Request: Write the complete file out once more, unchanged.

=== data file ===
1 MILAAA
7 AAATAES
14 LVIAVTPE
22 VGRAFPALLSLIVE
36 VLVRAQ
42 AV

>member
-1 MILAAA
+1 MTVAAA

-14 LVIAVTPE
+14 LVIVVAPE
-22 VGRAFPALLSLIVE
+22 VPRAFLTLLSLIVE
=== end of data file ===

1 MILAAA
7 AAATAES
14 LVIAVTPE
22 VGRAFPALLSLIVE
36 VLVRAQ
42 AV

>member
-1 MILAAA
+1 MTVAAA

-14 LVIAVTPE
+14 LVIVVAPE
-22 VGRAFPALLSLIVE
+22 VPRAFLTLLSLIVE